Monday, July 23, 2012

Do It for the Grandkids

There are many reasons that the issue of chemical toxicity tends not to be taken very seriously by most people. Perhaps the most natural and common reason is that the issue doesn't feel personal. People don't associate their health symptoms with chemical exposures and generally assume they're handling everyday toxins just fine.

Yes, there are certainly biological differences in the way people's bodies process chemicals, and some people do have stronger detoxification systems than others. I truly believe, however, that everyone alive today is being affected by chemicals in the everyday environment to one degree or another. We're also evidently affecting the next couple of generations as well.

Chemicals can impact the human body in a number of different ways. They can directly affect organs and systems, they can mutate genes, or they can change the way genes express themselves. The latter are known as epigenetic changes and, like mutations, can be passed on to future generations.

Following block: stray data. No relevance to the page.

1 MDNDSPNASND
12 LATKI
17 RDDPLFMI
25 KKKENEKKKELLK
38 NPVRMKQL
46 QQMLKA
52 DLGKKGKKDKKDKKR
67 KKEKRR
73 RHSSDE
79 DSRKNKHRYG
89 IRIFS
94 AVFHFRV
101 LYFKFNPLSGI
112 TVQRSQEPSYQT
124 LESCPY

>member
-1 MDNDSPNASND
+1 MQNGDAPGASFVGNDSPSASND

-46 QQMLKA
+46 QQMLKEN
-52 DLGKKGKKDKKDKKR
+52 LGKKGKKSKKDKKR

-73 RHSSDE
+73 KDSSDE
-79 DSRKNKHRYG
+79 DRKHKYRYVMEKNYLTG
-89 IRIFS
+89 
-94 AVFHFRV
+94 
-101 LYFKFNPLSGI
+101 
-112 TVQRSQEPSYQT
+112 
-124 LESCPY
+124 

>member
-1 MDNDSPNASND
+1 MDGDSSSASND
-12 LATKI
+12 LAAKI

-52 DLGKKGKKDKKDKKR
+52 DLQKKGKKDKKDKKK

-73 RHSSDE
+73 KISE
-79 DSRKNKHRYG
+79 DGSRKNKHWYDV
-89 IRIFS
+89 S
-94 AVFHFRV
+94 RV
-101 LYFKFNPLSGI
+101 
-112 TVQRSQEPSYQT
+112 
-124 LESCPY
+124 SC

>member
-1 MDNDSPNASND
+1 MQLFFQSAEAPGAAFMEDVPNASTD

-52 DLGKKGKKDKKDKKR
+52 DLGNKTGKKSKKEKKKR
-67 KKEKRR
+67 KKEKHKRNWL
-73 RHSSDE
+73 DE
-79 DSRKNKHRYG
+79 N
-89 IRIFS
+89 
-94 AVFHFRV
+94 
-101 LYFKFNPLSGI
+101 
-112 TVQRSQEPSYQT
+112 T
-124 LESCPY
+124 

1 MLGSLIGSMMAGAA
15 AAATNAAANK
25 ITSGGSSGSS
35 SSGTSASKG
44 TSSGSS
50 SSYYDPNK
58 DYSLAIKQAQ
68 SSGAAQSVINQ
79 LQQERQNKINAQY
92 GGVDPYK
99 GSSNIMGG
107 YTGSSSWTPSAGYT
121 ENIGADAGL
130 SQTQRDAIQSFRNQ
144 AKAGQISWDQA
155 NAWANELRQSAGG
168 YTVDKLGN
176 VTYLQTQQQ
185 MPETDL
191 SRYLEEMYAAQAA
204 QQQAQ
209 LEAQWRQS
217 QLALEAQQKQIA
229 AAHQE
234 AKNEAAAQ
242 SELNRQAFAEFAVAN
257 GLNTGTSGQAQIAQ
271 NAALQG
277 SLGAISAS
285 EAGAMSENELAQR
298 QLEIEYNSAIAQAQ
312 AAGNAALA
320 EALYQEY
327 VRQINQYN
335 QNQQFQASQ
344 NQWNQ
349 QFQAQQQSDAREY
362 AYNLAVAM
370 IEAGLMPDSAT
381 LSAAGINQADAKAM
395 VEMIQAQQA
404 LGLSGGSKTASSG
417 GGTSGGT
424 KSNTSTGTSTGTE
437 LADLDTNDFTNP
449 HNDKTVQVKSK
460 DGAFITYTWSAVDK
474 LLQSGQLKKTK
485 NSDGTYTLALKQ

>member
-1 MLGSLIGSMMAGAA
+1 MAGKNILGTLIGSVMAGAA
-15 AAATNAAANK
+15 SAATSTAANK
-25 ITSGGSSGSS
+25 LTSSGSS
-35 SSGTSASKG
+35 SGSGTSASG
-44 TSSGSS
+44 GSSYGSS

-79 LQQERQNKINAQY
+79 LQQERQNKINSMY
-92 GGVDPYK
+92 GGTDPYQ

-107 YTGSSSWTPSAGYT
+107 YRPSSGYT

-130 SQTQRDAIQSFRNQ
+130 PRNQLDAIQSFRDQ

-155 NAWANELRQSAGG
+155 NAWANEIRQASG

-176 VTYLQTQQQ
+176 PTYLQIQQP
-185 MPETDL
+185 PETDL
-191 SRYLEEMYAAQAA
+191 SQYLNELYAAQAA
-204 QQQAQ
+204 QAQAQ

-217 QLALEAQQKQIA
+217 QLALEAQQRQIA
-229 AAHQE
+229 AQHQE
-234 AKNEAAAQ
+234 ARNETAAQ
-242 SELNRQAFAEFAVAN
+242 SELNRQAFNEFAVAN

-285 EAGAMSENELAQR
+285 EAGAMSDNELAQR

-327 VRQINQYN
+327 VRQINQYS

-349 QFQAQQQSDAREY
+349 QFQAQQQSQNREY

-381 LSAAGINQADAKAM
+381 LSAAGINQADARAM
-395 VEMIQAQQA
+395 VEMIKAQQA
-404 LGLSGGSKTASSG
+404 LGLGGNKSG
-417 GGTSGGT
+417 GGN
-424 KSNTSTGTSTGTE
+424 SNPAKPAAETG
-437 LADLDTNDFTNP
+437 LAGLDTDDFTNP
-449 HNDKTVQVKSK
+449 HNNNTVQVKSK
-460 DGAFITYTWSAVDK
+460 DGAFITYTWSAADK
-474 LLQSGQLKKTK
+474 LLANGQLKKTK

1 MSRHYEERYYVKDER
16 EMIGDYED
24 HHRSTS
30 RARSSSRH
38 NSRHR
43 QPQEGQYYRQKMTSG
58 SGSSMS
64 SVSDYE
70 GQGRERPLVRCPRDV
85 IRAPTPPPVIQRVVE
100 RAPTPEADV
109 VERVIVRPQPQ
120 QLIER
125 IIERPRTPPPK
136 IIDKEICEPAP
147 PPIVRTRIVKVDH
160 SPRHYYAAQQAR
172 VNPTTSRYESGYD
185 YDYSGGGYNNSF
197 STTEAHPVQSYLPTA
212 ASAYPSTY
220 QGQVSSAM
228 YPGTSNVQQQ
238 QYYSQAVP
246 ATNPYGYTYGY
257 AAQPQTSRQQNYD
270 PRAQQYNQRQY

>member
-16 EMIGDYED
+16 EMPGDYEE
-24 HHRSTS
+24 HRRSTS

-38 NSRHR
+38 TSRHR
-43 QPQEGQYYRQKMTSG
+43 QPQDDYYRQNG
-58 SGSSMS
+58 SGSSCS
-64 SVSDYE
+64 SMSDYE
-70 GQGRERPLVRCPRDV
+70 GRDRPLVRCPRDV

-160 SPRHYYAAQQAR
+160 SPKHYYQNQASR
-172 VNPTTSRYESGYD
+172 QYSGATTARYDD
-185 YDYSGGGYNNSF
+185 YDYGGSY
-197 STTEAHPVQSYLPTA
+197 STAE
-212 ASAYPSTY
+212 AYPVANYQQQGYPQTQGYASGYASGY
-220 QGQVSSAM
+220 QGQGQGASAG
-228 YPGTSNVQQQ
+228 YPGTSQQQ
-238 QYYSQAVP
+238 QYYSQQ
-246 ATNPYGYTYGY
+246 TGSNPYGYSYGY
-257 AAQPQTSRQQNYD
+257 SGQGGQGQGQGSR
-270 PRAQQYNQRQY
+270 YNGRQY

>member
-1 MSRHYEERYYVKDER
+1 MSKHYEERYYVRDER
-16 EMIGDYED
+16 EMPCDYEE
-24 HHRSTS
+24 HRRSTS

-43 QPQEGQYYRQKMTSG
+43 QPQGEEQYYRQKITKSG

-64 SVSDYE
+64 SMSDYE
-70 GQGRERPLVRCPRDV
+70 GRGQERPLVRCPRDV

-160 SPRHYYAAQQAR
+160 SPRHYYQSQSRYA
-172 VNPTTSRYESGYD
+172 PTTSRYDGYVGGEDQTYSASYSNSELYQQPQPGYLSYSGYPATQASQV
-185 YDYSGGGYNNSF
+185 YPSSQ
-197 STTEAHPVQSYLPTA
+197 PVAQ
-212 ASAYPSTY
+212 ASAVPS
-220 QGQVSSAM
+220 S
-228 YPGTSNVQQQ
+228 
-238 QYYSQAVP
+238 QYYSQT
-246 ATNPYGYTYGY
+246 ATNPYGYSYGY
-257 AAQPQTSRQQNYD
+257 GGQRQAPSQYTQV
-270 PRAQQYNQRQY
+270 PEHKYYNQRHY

A recent article entitled How Your Great Grandmother’s Chemical Exposures May Affect You discussed a study in which exposure to common chemicals was associated with ovarian diseases that lasted for three generations. We've long known that when a pregnant mother is exposed to certain chemicals that her child may be affected. It's becoming increasingly clear, however, that an exposure may not only affect her child, but her future grandchildren, and even their children as well. (There is also a growing awareness that a father's exposure to chemicals before a child is conceived can have significant implications. A World Health Organization publication, for instance, notes that "exposure of either father or mother to pesticides before conception . . . has been associated with an increased risk of fetal death, spontaneous abortion and early childhood cancer.")

An article entitled Epigenetics:Chemicals Turn Genes On and Off at the Wrong Times notes that epigenetic changes have been linked to a wide range of diseases and conditions, including heart disease, diabetes, obesity, breast cancer, Alzheimer's disease, prostate cancer, Parkinson's disease, learning disabilities and asthma. This is serious business. It's easy for those of us past childbearing age to think the issue isn't relevant for us, but the truth is that our product choices affect others.. The personal care products we choose and the cleaning supplies, bug sprays and other products we use in our homes and churches may cause significant harm to the people around us and to individuals yet unborn. We are interconnected. Our product choices matter.

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